Quantum computation and Shor's factoring algorithm
Artur Ekert; Richard Jozsa
1996-01-01
Current technology is beginning to allow us to manipulate rather than just observe individual quantum phenomena. This opens up the possibility of exploiting quantum effects to perform computations beyond the scope of any classical computer. Recently Peter Shor discovered an efficient algorithm for factoring whole numbers, which uses characteristically quantum effects. The algorithm illustrates the potential power of quantum computation,
Quantum robots and quantum computers
Benioff, P.
1998-07-01
Validation of a presumably universal theory, such as quantum mechanics, requires a quantum mechanical description of systems that carry out theoretical calculations and systems that carry out experiments. The description of quantum computers is under active development. No description of systems to carry out experiments has been given. A small step in this direction is taken here by giving a description of quantum robots as mobile systems with on board quantum computers that interact with different environments. Some properties of these systems are discussed. A specific model based on the literature descriptions of quantum Turing machines is presented.
Topological Quantum Computing Jacob Colbert
Rosner, Jonathan L.
Topological Quantum Computing Jacob Colbert 3/5/2011 Contents 1 Introduction 1 2 Typical Quantum Computing 2 2.1 What is Quantum Computing? . . . . . . . . . . . . . . . . . . . . . . . 2 2.2 Quantum Error Channels . . . . . . . . . . . . . . . . . . . . . . . . . . . . . . . . 6 4 Topological Quantum Computing
Ladd, Thaddeus D; Laflamme, Raymond; Nakamura, Yasunobu; Monroe, Christopher; O'Brien, Jeremy L; 10.1038/nature08812
2010-01-01
Quantum mechanics---the theory describing the fundamental workings of nature---is famously counterintuitive: it predicts that a particle can be in two places at the same time, and that two remote particles can be inextricably and instantaneously linked. These predictions have been the topic of intense metaphysical debate ever since the theory's inception early last century. However, supreme predictive power combined with direct experimental observation of some of these unusual phenomena leave little doubt as to its fundamental correctness. In fact, without quantum mechanics we could not explain the workings of a laser, nor indeed how a fridge magnet operates. Over the last several decades quantum information science has emerged to seek answers to the question: can we gain some advantage by storing, transmitting and processing information encoded in systems that exhibit these unique quantum properties? Today it is understood that the answer is yes. Many research groups around the world are working towards one ...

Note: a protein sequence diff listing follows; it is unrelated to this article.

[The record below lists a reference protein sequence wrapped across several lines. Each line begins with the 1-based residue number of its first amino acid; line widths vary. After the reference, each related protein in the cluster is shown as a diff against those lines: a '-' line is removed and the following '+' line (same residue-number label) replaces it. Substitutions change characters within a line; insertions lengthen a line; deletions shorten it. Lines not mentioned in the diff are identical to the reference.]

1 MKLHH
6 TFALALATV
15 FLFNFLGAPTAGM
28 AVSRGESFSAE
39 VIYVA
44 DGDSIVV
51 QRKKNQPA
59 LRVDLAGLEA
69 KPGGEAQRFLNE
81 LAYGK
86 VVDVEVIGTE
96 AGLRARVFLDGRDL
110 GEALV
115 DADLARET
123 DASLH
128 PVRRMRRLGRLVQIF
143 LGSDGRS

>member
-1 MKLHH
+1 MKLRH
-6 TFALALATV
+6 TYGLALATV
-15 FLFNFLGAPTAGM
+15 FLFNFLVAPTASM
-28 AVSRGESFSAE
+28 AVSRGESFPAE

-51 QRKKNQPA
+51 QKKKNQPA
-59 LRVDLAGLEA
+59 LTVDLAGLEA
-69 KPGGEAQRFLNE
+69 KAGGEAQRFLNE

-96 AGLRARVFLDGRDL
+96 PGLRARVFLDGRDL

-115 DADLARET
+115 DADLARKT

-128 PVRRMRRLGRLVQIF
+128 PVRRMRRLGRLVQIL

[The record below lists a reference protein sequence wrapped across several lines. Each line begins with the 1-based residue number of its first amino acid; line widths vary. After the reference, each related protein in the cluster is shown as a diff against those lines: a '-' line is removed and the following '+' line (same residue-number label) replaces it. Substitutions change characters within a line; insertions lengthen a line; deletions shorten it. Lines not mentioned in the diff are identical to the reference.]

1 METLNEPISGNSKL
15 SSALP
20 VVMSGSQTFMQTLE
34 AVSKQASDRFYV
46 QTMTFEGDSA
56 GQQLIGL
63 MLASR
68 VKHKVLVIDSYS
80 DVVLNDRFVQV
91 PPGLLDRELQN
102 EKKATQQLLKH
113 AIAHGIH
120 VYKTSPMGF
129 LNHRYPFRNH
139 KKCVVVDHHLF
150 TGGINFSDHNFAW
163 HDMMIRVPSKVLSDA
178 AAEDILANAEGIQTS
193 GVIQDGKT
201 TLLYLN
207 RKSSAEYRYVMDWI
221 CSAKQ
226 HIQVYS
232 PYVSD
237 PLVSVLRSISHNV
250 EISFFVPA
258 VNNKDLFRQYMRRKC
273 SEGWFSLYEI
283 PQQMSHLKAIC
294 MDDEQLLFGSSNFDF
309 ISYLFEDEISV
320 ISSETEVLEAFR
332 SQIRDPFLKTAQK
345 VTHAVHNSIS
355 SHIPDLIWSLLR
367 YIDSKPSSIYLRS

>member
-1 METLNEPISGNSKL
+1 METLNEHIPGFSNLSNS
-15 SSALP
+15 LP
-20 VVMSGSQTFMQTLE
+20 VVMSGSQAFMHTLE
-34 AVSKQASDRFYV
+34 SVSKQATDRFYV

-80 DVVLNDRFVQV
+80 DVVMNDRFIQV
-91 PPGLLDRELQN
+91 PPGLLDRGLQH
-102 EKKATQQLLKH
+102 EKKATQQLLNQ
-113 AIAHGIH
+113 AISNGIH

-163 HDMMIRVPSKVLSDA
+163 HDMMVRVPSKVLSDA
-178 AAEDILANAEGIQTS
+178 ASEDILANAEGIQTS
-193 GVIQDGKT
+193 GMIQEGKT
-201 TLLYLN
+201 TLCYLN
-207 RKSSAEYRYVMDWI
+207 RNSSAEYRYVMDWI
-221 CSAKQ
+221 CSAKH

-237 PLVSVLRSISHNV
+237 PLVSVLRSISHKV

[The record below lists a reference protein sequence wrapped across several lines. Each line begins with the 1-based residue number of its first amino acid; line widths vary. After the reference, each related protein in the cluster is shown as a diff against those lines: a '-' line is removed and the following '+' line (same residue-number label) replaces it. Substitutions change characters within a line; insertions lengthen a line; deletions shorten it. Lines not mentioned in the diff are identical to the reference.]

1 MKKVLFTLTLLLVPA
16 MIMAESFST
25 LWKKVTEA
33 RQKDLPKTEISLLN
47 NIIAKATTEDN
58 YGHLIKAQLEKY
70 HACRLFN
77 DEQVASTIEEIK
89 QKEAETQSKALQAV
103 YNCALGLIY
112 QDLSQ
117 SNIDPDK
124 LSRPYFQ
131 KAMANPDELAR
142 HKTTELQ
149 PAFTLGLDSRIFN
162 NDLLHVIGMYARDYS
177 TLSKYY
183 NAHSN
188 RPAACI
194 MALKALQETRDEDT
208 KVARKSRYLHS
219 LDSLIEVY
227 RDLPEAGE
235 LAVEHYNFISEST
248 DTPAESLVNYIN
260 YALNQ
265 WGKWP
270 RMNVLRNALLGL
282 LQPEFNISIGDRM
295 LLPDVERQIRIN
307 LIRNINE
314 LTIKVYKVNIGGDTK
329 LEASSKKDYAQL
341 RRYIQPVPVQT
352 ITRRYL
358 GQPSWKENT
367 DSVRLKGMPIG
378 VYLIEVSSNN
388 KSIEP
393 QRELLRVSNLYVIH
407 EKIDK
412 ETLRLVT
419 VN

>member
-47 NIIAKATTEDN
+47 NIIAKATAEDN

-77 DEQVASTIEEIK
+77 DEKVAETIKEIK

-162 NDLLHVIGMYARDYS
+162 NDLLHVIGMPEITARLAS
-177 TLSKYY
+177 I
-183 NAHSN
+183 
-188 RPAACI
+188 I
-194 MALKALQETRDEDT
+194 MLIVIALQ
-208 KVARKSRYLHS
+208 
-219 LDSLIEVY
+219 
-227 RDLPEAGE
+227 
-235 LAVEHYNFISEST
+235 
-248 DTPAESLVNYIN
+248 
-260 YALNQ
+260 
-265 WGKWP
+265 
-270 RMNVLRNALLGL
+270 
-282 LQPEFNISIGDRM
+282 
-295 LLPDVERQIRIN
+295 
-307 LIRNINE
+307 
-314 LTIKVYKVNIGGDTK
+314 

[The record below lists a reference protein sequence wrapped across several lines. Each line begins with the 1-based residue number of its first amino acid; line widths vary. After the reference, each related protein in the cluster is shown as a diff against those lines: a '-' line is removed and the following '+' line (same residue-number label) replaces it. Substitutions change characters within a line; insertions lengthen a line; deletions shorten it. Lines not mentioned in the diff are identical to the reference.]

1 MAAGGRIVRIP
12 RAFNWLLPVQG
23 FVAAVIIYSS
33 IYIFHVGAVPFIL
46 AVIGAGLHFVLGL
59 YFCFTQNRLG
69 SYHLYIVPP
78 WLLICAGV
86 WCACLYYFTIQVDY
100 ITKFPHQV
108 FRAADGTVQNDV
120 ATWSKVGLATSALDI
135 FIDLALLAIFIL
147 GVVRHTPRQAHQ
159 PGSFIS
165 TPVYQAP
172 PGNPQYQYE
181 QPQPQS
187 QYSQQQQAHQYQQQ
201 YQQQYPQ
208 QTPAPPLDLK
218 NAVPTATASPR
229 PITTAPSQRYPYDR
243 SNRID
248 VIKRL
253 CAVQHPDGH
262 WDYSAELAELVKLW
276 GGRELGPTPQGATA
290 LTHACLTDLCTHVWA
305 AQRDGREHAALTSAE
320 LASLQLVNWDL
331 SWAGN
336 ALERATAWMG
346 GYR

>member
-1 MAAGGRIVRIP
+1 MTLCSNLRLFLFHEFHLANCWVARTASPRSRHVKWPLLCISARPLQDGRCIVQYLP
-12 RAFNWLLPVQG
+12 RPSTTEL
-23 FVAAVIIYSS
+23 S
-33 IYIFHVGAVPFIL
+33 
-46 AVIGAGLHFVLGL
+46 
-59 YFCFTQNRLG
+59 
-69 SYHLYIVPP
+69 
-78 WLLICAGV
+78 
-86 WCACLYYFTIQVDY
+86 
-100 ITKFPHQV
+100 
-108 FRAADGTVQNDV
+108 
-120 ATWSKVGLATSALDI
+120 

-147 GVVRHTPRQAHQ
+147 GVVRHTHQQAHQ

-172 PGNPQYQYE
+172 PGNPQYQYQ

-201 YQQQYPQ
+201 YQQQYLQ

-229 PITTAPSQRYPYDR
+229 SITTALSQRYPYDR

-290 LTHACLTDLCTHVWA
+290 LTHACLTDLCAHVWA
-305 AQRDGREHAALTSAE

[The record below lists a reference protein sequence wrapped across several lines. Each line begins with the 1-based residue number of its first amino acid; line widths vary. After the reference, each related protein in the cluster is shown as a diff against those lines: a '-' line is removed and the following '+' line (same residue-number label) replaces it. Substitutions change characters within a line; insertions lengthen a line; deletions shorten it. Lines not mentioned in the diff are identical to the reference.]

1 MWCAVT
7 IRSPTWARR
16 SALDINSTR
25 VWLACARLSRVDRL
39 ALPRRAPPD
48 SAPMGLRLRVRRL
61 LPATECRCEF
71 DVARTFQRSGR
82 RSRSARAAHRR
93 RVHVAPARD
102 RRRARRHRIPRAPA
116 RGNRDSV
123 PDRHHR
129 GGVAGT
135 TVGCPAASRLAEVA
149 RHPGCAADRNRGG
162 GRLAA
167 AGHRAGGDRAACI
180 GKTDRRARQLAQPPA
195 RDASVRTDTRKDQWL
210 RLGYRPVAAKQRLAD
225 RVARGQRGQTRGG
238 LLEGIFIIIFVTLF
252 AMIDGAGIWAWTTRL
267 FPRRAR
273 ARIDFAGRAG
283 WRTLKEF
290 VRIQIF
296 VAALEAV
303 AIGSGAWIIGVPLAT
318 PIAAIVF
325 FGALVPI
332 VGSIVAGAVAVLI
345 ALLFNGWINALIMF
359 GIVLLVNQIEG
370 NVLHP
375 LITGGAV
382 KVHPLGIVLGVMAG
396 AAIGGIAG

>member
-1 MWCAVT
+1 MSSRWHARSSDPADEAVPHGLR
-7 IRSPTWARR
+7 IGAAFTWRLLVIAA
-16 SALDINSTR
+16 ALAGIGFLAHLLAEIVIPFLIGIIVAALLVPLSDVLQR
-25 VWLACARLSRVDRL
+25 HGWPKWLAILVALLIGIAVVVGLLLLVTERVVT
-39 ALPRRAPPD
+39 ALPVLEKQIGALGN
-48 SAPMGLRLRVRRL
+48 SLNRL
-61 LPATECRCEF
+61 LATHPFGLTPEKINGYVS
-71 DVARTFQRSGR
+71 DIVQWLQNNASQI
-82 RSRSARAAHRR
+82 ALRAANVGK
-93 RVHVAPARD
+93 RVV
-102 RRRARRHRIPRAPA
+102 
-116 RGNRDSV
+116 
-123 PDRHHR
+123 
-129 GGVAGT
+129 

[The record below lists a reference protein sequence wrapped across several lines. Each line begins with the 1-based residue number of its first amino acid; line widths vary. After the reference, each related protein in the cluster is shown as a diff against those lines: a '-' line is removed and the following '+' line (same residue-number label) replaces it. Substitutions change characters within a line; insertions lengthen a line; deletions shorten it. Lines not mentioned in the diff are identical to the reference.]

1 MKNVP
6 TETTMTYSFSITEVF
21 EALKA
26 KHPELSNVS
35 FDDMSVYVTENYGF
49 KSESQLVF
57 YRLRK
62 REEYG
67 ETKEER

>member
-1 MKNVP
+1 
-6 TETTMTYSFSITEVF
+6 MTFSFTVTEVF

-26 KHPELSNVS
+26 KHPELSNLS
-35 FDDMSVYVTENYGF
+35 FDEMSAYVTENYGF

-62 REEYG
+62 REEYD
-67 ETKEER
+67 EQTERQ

Quantum Computation as Geometry
Michael A. Nielsen; Mark R. Dowling; Mile Gu; Andrew C. Doherty
2006-03-21
Quantum computers hold great promise, but it remains a challenge to find efficient quantum circuits that solve interesting computational problems. We show that finding optimal quantum circuits is essentially equivalent to finding the shortest path between two points in a certain curved geometry. By recasting the problem of finding quantum circuits as a geometric problem, we open up the possibility of using the mathematical techniques of Riemannian geometry to suggest new quantum algorithms, or to prove limitations on the power of quantum computers.
Quantum Computing Abbas Edalat